You will hear a lot of businesses talk about teamwork and collaboration, but it takes a conscious effort to actually walk the walk. If you think your office collaboration could use a bit of work to really foster solid brainstorming and teamwork, here are some ideas to get started.
- Chat It Up
Having an employee chat room can serve as an open forum throughout the day – a place to bounce ideas off of each other, ask questions about common clients, or get feedback on work. Of course, you’ll want to set guidelines to prevent misuse of the software, but in most cases employees will use the tool for good, not evil.
- Open Spaces
Some offices lend themselves to an open floor plan, but for others it will take a bit more work. Either way, having an open office environment, or even a common room employees can retreat to (that’s not the water cooler) can open the doors of communication. Individuals are much more likely to collaborate if they’re physically interacting with each other, not just email addresses.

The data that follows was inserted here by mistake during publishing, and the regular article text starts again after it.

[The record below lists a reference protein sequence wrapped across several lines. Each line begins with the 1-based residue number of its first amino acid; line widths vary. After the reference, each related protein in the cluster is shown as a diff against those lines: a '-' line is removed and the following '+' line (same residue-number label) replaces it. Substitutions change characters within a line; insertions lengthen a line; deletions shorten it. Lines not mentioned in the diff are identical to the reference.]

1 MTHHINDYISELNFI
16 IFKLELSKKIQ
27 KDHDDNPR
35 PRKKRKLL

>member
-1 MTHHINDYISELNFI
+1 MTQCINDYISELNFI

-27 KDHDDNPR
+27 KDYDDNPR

- Create a No-Judgment Zone
If employees have any inkling that their ideas will be balked at, demeaned or otherwise not valued, they’re not going to go all-in during the brainstorm session. Don’t allow negativity during group brainstorms. For brainstorming to work well, all those involved, particularly the decision makers need to “think gray.” Thinking gray can apply to most business decisions, and essentially means hold off on forming opinions until you’ve heard all sides. You’d be surprised what emerges as the clear winner after everything is laid out on the table.
Give It a Shot
Though sometimes it can seem easier to stay organized and complete tasks by making them your sole responsibility, asking for a little help from the group can yield impressive results for your clients – and when they win, everybody wins. So next time you’re feeling stuck on an idea or need a bit of creative juice, open it up to the floor and trust the process. And in case you still need help brainstorming more brainstorming ideas, check out some of these tips, from Inc.com and Open Ideo.